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Goals and Objectives


The goal of each rotation of the cardiovascular disease training program is to obtain a vast exposure to cardiovascular disease states, and to achieve the ability to diagnose these disease states through the integration of clinical skill, and both invasive and non invasive testing. Finally, by integrating this information, treatment and management strategies of these disease states is stressed.

The Cardiovascular Disease Fellowship is structured to assure exposure to all areas of Cardiology, both clinical and procedural, with the expectation that fellows achieve competency in these areas. This goal is achieved through integrated rotations in the in-patient and outpatient setting, along with intensive training in the procedural aspects of cardiac care beginning with simulator training. The rotations allow for exposure to all aspects of cardiovascular disease, allowing for progressive growth and expansion of skills to culminate in the ability to provide care to the cardiac patient independently and without supervision. The structure of the program focuses on the core competencies, as defined by the ACGME, as well as the recommendations for training provided by The American College of Cardiology, and reflects an integrated approach to the continuum of cardiac care.  

Patient population: Patients referred to the North Shore-LIJ Health System encompass a wide range of ethnic groups and socioeconomic strata. These patients originate from Eastern Queens, Nassau and Suffolk counties, and may be transferred for tertiary care from any of the North Shore-LIJ Health System affiliate hospitals. These patients range from the well insured with a private physician to the uninsured without prior medical care. Patient encounters range from outpatient management in the cardiology continuity clinic, outpatient vascular medicine clinic, outpatient and inpatient congenital heart disease patients, inpatient consultative and electrophysiology services, primary caregiver in the coronary care unit, procedurally based encounters in the cardiac catheterization lab, echocardiography lab, nuclear cardiology lab and electrophysiology lab.

Written Curriculum: Cardiology is a broad and rapidly changing field and no single curriculum could be considered definitive. Each rotation provides its own written curriculum. This curriculum contains a broad base of literature required for eventual mastery of that rotation. Fellows are taught evidence based medicine with strong emphasis on diagnosis and management according to established ACC/AHA guidelines. In addition, each fellow is supplied with Braunwald’s Heart Disease and receives the Journal of the American College of Cardiology and Circulation through affiliate membership in the American College of Cardiology and the American Heart Association. It is through this combination of curriculum text, a standard cardiology reference text, and late breaking literature that fellows are exposed to the full breadth of cardiovascular disease.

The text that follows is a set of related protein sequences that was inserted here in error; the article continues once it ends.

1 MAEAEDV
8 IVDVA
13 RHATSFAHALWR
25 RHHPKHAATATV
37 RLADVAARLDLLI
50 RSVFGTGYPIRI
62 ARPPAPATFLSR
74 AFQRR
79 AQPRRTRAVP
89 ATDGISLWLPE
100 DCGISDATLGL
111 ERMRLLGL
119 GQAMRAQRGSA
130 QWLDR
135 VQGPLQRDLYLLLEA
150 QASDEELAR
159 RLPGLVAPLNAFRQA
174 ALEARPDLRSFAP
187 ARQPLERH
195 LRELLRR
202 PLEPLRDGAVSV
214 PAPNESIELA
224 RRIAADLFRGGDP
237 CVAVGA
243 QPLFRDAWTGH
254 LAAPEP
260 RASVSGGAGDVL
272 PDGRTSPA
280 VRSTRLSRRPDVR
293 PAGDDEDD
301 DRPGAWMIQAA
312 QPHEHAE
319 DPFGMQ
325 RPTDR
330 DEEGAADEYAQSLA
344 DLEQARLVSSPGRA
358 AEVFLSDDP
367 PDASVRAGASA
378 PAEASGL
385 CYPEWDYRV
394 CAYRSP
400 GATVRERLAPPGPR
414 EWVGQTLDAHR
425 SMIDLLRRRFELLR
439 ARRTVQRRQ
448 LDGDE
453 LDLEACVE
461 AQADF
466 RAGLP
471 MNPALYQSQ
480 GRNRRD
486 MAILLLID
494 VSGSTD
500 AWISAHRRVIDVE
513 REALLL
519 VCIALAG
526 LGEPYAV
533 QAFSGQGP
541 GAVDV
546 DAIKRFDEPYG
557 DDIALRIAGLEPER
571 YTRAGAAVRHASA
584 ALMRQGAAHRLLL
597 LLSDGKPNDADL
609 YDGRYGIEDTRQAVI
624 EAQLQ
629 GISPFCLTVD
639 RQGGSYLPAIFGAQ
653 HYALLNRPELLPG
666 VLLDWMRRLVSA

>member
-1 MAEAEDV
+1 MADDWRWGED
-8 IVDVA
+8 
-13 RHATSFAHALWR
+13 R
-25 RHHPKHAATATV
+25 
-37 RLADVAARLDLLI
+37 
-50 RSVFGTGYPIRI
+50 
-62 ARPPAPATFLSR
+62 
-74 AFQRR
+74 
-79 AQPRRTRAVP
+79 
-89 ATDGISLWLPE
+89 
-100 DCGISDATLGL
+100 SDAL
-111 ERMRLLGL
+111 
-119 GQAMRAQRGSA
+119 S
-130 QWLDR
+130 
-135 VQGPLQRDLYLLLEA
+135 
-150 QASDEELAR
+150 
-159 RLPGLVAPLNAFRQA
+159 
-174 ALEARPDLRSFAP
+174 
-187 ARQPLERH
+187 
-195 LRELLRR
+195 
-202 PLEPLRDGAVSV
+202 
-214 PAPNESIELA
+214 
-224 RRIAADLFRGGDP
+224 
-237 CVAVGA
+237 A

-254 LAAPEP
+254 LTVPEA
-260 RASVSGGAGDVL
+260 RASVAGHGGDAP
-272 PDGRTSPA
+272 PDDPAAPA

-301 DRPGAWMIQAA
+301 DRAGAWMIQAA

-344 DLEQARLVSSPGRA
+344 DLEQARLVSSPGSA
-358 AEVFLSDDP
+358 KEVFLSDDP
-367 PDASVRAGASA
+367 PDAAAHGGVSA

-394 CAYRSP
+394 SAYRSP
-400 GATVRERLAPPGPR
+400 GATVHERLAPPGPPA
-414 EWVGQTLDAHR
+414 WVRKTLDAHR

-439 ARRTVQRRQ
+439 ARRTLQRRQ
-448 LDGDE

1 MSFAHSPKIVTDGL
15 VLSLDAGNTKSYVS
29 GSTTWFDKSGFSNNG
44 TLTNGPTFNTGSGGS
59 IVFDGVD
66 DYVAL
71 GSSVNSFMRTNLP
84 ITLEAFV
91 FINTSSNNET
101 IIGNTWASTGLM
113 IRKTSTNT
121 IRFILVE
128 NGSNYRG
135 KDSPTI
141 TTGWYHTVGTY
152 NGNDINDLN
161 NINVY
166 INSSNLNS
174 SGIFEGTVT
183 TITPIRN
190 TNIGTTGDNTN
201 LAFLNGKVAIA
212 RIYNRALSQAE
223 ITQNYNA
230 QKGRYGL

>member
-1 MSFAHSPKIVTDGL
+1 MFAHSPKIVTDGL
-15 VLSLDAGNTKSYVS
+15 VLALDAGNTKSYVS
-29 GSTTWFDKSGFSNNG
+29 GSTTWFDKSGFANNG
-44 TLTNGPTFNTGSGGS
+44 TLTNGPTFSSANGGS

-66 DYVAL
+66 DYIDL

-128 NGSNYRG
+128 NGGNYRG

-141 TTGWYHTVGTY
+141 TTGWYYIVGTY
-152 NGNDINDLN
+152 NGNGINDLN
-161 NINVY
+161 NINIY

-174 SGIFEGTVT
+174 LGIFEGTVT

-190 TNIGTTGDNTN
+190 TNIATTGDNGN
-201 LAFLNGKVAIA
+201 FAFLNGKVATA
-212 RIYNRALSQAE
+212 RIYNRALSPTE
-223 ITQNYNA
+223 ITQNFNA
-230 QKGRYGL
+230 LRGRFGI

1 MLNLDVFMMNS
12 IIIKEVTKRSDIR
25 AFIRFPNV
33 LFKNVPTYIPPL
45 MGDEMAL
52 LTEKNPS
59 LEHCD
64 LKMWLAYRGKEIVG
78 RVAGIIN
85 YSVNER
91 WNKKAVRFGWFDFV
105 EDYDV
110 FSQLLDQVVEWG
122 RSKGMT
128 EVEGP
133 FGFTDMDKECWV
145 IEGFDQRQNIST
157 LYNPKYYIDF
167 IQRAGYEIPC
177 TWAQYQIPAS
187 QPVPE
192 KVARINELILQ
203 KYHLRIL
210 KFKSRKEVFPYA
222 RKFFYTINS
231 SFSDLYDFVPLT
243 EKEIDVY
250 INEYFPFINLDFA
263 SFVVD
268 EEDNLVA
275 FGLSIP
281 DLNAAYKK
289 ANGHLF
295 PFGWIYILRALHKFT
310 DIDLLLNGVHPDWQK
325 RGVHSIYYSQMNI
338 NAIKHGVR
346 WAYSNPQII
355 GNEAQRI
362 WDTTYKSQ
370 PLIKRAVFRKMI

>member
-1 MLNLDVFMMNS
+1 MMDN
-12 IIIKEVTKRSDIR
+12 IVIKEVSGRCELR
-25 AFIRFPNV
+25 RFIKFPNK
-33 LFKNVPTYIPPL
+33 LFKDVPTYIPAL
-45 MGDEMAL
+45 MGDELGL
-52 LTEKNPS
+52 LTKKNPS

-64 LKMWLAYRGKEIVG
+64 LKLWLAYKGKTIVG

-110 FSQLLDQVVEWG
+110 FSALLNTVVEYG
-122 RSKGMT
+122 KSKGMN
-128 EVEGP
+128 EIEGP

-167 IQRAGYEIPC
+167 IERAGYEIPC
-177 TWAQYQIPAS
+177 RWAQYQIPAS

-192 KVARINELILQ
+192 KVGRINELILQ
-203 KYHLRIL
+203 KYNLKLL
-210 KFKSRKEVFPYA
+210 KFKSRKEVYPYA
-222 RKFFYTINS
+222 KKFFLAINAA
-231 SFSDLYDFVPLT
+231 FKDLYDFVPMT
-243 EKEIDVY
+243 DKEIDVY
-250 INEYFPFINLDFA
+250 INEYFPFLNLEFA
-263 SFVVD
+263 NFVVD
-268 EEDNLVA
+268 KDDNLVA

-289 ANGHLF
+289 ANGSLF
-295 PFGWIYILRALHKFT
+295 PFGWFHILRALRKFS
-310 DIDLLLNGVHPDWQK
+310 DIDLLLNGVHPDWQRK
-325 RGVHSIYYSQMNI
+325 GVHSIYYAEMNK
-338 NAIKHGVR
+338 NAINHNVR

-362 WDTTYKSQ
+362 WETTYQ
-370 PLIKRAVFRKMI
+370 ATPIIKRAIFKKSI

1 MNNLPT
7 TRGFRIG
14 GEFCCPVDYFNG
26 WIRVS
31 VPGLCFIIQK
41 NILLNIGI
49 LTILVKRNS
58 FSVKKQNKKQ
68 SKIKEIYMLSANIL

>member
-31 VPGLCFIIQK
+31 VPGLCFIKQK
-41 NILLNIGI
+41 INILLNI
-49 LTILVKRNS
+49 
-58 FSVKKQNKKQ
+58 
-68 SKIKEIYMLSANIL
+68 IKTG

Fellows are expected to independently read the curriculum and recommended texts, and publications with emphasis placed on cases currently being managed. The literature is discussed with the Key Clinical Faculty on the rotation. It is this integration of case management and literature review that is most successful in solidifying a knowledge base. Fellows are encouraged to perform independent literature reviews for case presentations and conferences and share this literature with their peers. The program also utilizes web-based teaching tools including “Cardiosource Plus” from the American College of Cardiology. Most of the curriculum and other educational materials are accessed through a “share drive” which allows for easy modification as new materials become available.

Clinical Training: Fellows present clinical cases in the morning report teaching conference and receive educational feedback from both attending physicians and peer fellows. These case presentations include clinical assessments, electrocardiography and arrhythmia evaluation, and evaluation of hemodynamic and imaging data. Fellows round with attending physicians on the CCU, heart failure, congenital heart disease, consultative and electrophysiology services. During these rotations, fellows receive one-on-one instruction and feedback in history taking, physical examination and inpatient management of cardiac disease. In the cardiology continuity clinic, fellows present cases to the attending supervising the clinic and have an opportunity to provide care in a longitudinal manner for a group of patients. During the CCU and clinic rotations the fellow directs a team of residents, interns and medical students. He/she is responsible for organization of rounds, assisting the attending physician with the education of the residents, and supervising the residents. On all clinical rotations, integration with nursing staff, social workers, physical therapists, nutritionists, and other allied health professionals is an important educational priority.

Training Locations: Our fellows rotate monthly on either the campus at Long Island Jewish (LIJ) Medical Center, New Hyde Park, NY, or at North Shore University Hospital, Manhasset, NY. In addition, second and third year fellows are offered rotations at Huntington Hospital and Nassau University Medical Center.